Winter at Shady Pond ended with the loss of the final pecan tree. It was a truly unpleasant event. See ‘The Last One Standing' below for details. But once the cleanup was complete, our attention quickly shifted to the needs of the living, and rightfully so.
We had planned a major tree trimming project to improve equipment access in the fields. It was the indigenous trees that were the problem, not the Christmas trees. Because of the height of the Christmas trees, some of the equipment pieces we use are really tall. And maneuvering them around and under low hanging limbs can be quite difficult. We had obviously done spot trimming in the past but those trims were never very aggressive and had to be repeated far too often. The plan for this year's trim was to remove the problem limbs once and far all. We rented a JLG manlift with a 60-foot reach. This is a self-propelled rough terrain machine that made access to the tree limbs quick and easy. Actually, it was so quick and easy that the trimming around the various fields was complete in a single day. Since many of the trees were Live Oak, it should be no surprise that we were removing massively heavy limbs 20 to 30-inches at the butt. These individual limbs were as big as entire trees found in many backyards.
With the functional component of the project complete, our focus became more aesthetic. So the Live Oaks lining the main entrance road on the farm were manicured. These are the smaller Oaks on the farm and not even close to the giants in the house and barn areas. Those of you who pre-tag should find the drive to the main house particularly nice. The fact that the details of our work are hard to detect means we achieved our goal. Those Oaks are now much more open and airy but they also have a nearly skeletal feel; a nice touch for Halloween.
Since the urge to trim had not been totally satisfied, we turned our attention to the Baldcypress trees at the tree farm entrance. Lower branches were removed much like butt pruning Christmas trees. The area is much less congested now, visibility is improved, and grass cutting is simplified. And it has a cleaner look. Even with all these benefits, the Baldcypress trees themselves were not very impressed with the trimming. Some began replacing the branches we just removed almost immediately; an uncooperative lot.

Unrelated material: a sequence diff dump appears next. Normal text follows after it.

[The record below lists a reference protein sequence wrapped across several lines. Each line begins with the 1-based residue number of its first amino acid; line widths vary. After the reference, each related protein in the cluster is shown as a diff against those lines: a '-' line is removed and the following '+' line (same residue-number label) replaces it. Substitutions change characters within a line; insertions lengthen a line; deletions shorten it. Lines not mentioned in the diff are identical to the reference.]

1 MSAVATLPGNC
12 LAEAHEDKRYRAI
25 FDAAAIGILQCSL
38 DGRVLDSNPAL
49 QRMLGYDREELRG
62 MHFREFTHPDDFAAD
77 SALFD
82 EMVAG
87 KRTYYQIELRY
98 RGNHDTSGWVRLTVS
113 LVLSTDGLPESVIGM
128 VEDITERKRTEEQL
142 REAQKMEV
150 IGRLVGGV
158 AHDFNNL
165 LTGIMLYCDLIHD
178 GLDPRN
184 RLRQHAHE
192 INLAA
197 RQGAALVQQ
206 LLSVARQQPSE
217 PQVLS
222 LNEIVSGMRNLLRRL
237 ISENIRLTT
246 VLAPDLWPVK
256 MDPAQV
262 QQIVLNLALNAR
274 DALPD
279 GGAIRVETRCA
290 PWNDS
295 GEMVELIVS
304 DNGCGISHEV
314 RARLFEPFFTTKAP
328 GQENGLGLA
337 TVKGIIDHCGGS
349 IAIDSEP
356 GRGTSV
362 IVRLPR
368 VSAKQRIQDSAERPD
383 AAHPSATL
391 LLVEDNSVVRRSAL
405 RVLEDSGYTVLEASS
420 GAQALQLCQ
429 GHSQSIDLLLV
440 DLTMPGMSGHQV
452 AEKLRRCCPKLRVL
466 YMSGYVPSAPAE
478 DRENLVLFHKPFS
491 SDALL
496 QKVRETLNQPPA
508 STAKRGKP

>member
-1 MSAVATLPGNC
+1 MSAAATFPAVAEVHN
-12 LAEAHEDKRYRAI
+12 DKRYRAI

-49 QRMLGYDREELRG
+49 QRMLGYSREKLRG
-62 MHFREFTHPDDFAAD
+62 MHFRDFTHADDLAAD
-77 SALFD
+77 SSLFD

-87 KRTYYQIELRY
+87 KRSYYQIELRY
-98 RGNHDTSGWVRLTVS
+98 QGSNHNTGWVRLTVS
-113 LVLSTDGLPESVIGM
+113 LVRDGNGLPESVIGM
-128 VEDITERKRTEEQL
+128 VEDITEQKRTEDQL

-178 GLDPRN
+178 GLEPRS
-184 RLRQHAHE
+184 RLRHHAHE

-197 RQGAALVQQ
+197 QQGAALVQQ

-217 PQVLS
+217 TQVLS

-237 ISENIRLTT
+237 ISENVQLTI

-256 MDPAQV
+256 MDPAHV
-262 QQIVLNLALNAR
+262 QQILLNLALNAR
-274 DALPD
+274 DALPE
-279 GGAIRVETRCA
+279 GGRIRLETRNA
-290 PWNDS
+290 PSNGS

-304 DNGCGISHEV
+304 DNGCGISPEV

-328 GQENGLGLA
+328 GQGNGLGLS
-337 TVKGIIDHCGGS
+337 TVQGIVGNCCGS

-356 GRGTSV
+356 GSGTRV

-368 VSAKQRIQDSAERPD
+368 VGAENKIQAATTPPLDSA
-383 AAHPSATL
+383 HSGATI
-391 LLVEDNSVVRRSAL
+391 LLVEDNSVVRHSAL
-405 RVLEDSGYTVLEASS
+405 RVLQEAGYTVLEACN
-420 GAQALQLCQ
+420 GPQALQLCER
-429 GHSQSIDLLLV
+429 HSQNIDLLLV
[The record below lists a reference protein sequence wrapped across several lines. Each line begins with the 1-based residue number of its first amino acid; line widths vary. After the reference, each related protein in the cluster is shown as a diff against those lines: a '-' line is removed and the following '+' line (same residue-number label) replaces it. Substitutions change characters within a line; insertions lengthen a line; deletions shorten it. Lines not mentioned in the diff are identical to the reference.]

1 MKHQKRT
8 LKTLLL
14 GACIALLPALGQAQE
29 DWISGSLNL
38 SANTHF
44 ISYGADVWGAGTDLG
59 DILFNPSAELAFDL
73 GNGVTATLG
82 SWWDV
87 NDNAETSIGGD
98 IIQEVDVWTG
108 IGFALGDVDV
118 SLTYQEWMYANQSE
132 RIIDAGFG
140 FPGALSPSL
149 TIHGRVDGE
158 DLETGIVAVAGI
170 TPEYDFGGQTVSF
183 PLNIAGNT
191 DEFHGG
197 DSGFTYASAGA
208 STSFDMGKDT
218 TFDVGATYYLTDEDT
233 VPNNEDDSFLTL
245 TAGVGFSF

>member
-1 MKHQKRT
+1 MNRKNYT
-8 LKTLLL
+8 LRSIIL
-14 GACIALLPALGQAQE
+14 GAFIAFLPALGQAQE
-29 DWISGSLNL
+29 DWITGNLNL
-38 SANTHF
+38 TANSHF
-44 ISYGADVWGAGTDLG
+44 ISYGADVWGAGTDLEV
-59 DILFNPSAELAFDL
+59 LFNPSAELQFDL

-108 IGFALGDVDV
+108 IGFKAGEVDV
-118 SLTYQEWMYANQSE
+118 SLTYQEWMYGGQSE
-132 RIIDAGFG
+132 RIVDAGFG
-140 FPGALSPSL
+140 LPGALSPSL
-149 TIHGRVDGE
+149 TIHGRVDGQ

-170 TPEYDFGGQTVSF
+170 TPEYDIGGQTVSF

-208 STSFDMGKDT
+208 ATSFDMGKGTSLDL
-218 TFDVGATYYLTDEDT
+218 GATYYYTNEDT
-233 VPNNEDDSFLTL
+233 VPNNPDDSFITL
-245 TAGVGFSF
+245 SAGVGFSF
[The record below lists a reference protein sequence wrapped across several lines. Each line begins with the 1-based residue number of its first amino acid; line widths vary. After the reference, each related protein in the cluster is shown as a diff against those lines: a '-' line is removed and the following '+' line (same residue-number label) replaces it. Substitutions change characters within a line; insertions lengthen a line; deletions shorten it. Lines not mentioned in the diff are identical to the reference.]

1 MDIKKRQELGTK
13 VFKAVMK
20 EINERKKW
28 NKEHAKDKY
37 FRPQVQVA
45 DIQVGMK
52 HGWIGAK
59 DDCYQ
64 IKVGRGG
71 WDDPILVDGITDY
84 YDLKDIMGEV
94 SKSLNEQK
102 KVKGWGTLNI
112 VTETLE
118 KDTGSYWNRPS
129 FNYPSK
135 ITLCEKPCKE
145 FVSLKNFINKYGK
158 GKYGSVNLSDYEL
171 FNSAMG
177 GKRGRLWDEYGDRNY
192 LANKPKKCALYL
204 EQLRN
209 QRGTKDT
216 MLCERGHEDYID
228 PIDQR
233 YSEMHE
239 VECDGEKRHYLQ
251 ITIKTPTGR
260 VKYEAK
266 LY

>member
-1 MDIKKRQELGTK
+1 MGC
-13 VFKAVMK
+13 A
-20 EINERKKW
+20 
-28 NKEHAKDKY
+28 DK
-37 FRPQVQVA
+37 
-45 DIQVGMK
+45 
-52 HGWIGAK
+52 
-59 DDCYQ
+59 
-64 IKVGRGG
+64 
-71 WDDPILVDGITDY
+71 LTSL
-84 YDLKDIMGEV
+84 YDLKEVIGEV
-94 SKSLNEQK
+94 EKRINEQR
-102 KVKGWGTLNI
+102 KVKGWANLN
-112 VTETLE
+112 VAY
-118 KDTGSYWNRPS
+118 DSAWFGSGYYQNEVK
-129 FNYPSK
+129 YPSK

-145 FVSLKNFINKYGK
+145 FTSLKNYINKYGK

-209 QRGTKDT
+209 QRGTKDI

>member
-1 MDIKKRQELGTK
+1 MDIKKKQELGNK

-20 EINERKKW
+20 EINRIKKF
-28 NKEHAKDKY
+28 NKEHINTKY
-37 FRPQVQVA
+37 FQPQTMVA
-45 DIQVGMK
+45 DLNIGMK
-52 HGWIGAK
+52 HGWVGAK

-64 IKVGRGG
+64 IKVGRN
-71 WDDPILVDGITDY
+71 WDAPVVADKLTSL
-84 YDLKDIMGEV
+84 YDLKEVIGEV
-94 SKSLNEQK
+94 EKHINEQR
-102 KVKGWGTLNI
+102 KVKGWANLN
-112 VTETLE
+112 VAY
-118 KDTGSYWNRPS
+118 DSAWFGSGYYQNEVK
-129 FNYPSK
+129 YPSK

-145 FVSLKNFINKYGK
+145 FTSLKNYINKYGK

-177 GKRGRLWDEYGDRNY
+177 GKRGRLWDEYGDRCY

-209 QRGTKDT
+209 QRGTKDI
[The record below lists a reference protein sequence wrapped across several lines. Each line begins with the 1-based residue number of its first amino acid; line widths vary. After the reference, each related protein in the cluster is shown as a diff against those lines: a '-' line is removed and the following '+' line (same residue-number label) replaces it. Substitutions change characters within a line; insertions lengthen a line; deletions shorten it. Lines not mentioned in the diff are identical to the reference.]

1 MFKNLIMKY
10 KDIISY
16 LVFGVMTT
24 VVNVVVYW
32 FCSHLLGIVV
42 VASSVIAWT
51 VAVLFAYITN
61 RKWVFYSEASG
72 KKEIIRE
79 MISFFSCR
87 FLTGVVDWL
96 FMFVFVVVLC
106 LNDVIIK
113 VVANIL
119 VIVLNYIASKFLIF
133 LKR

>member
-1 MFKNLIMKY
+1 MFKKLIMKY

With all this activity, 2016 passed quickly and Christmas time is here once again. So we hope to see each of you again at this most magical time of year.
Christmas Tree Varieties:
On the day before Katrina, Shady Pond was home to six pecan trees. On the day after that massive storm only two remained. The pecans had been here since our arrival in 1955 and were mature trees even then. They were probably planted circa 1925.
Two of the original trees were paper shell pecans. The nuts were long and rather narrow. Although they were easy to open, it was usually a pointless exercise. The shells contained little seed material and were often totally empty. The remaining four trees were in all probability native pecans. The shells were hard and difficult to open but normally they were completely filled with seed (the edible meat).
As the years passed, gathering pecans became a regular ritual on Thanksgiving Day following the big meal. Family and friends in attendance would arrive with small sacks, old pillow cases, and sometimes buckets to fill with pecans. Then pecan pickers began to appear. These devices were mounted on wooden handles with curved wires on the bottom. When pressed down on the pecans at ground level, the nuts would slide through the curved wires into a small metal box. The pickers all but eliminated the need to bend over. Then there were pecan crackers; manual devices that opened the pecans by applying pressure to the ends of the shell.
Some of the time between Thanksgiving and Christmas was spent shelling pecans and cleaning the seeds. Then on Christmas Day, the pecans would reappear as garnish over green bean casseroles, or as pecan pie, or simply as roasted pecans. And the fact that the pecans were produced at Shady Pond made these culinary creations extra special.
With pecans being a significant part of life here in fall, the losses in Katrina were particularly painful. Of the two trees remaining after the big hurricane, the one in Field B succumbed in late summer the following year. This left a single huge tree in Field C.
Although that tree remained in place, it had taken a severe beating in the storm. It slipped into a state of slow demise and died a little each year over the past decade; not unlike we humans often do. It would loose huge limbs that were cut into the firewood that some of you enjoyed on cold rainy nights. And late last winter the old tree went down in the tiniest of wind gusts. It was at dusk on St. Patrick's Day when the last pecan standing called it quits.
As upsetting as its departure was, that was when the real work began. The tree had fallen among the Carolina Sapphires that were scheduled for harvest this season. Dragging it out of the field would have done major damage to the Christmas trees, so it was clearly time to contact Nate Fleming and ask him to bring the excavator. Nate's machine is a Caterpillar and is fitted with a thumb on the outer most boom section near the bucket. The thumb opposes the bucket making it possible to grip large objects for lifting. We cut the old tree into massive logs and used the excavator to left them up and over the Christmas trees and place them in a clear area. With the John Deere 5320N working as a skidder, the logs were moved to the burn pile near the barn; all except for one. The final trunk section was so huge that not even the John Deere could budge it. Nate had to carry that piece to the pile with the excavator. He placed it on the very top and the pile was left to dry for burning in early summer.
As hard as it may be for some to imagine, the task of moving the old pecan was complete in just 2-hours; stump and all. But both Nate's guys and the tree farm crew are highly skilled at doing such things as unpleasant as they may be. And the Sapphires remain stunningly beautiful.